“According to our research, Australian businesses see our strong rate of population growth as a positive. …. In the broader community, there is considerably less support for a larger population. People are concerned about the impact of a growing population on traffic congestion, urban amenity, environmental sustainability & housing affordability. And they worry about our ability to sustain Australian norms of social & economic inclusion. These concerns are understandable.

“Australia’s business leaders have to accept responsibility for ensuring that strong population growth, and the investment opportunities that go with it, lift economic & social opportunity for all, without damaging the quality of the environment we pass to future generations. That means that we have to take an interest in traffic congestion, housing affordability, urban amenity & environmental amenity, including climate change mitigation & adaptation….

“If we want better access to skilled domestic workers, then we are going to have to offer those workers the prospect of better lives. If we want modern & efficient infrastructure, then we are going to have to take an interest in the design of our cities; we are going to have to take an interest in regional development; and we are going to have to take an interest in the planning of new urban centres.

“If we want less red tape & less regulation, then we are going to have to demonstrate that regulation is not necessary….

“Meanwhile, our politicians have dug themselves into deep trenches from which they fire insults designed merely to cause political embarrassment. Populism supplies the munitions. And the whole spectacle is broadcast live via multimedia, 24/7. The country that Australians want cannot even be imagined from these trenches….

“Almost every major infrastructure project announced in every Australian jurisdiction in the past 10 years has been the subject of political wrangling. In the most recent federal election campaign, no project anywhere in the nation – not one – had the shared support of the Coalition, Labor & the Greens.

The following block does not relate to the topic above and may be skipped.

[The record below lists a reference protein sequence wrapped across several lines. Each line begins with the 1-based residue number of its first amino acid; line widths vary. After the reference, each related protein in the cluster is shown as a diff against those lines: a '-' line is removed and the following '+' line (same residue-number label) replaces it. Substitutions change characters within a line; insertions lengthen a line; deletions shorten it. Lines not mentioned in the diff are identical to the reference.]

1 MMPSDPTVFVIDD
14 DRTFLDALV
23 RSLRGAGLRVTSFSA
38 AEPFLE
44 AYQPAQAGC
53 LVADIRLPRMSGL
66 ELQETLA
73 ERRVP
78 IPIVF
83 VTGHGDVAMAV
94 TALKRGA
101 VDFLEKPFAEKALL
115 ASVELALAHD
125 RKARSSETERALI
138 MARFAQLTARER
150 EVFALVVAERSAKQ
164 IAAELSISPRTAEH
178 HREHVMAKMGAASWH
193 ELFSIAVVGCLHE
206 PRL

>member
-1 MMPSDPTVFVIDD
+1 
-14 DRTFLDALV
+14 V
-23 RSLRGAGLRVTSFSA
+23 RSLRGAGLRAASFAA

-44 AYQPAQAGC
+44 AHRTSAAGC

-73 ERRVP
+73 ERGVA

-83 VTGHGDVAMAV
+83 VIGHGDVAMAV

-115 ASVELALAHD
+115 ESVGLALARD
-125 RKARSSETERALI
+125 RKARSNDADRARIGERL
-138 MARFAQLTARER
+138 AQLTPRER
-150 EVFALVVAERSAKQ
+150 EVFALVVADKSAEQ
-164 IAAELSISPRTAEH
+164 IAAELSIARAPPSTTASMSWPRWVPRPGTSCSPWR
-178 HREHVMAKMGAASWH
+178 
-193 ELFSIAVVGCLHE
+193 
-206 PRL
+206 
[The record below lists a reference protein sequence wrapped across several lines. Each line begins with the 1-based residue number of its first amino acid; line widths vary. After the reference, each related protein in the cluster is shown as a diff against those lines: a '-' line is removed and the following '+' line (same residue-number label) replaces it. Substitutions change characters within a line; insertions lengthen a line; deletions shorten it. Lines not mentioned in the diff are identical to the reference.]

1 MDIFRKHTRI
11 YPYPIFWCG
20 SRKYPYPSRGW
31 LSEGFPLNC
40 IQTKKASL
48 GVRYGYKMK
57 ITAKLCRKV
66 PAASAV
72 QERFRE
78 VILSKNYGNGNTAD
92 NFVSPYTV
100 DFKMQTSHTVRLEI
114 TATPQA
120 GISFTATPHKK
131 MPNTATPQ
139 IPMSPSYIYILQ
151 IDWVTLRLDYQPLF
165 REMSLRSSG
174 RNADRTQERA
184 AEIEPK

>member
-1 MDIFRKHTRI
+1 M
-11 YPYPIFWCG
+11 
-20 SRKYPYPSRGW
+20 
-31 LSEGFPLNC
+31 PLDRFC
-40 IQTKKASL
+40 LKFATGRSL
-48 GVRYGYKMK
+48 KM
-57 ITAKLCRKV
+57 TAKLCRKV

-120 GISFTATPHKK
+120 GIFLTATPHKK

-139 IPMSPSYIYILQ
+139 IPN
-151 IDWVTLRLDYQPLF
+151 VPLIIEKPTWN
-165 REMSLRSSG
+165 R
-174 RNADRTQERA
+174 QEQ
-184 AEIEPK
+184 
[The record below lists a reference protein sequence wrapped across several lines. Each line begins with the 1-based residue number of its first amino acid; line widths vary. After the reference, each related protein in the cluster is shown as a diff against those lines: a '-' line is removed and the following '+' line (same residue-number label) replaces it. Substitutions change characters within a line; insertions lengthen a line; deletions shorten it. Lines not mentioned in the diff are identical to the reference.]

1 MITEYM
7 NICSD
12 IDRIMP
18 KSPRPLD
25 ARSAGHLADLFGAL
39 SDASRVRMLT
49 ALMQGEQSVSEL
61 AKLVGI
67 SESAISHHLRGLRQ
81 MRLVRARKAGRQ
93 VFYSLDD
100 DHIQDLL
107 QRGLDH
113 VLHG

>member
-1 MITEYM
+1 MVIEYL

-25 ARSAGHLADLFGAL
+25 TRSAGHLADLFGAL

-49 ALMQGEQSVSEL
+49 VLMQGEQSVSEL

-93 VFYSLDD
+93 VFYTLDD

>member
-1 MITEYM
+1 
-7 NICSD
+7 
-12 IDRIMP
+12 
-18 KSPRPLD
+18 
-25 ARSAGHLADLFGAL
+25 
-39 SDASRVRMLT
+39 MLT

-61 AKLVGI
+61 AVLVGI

“Every government proposal of the last 10 years to reform the tax system has failed.

“And the long-term fiscal, economic growth & environmental challenges identified in 4 intergenerational reports over the past 15 years?  The opportunities identified in the White paper on Australia in the Asian century? Simply ignored.

“The reform narrative of an earlier period has been buried by the language of fear & anger. It doesn’t seek to explain; rather, it seeks to confuse & frighten.

“Meanwhile, the platform burns.”

Growing Sydney & Melbourne

Dr Henry also spoke about the Australian budget & tax system, a strongly growing but aging population, climate change & energy security, and making the most of the Asian century.

“How will we fund the biggest infrastructure build in our history? And what about infrastructure planning?” he asked, before questioning the sense in adding 7 million people to the populations of Sydney & Melbourne:

“On the basis of official projections of Australia’s population growth, our governments could be calling tenders for the design of a brand new city for 2 million people every 5 years; or a brand new city the size of Sydney or Melbourne every decade; or a brand new city the size of Newcastle or Canberra every year. Every year.

“But that’s not what they are doing. Instead, they have decided that another 3 million people will be tacked onto Sydney and another 4 million onto Melbourne over the next 40 years.

“Already, both cities stand out in global assessments of housing affordability & traffic congestion.

“And even if we do manage to stuff an additional 7 million people into those cities, what are we going to do with the other 9 million who will be added to the Australian population in that same period of time? Have you ever heard a political leader addressing that question? Do you think anybody has a clue?

“At the very least, we are going to have to find radical new approaches for infrastructure planning, funding & construction. And that includes energy infrastructure, critical to our economic performance and our quality of life.

“The biggest challenge confronting the energy sector is that climate change policy in Australia is a shambles. At least 14 years ago, our political leaders were told that there was an urgent need to address the crisis in business confidence, in the energy & energy-intensive manufacturing sectors, due to the absence of credible long-term policies to address carbon abatement. It is quite extraordinary, but nevertheless true, that things are very much worse today.”

  • Dr Henry was Secretary of Australia’s Treasury Department from 2001-11, and was appointed a director of the National Australia Bank in November 2011 and chair in December 2015. From June 2011-November 2012, he was special advisor to the prime minister with responsibility for leading the development of the white paper on Australia in the Asian century. He’s a former member of the board of the Reserve Bank of Australia, the Board of Taxation, the Council of Financial Regulators, the Council of Infrastructure Australia and chaired both the Howard government’s tax taskforce in 1997-98 and the Rudd government’s review of the tax system in 2008-09, and he’s governor of the organisation he was addressing above, CEDA.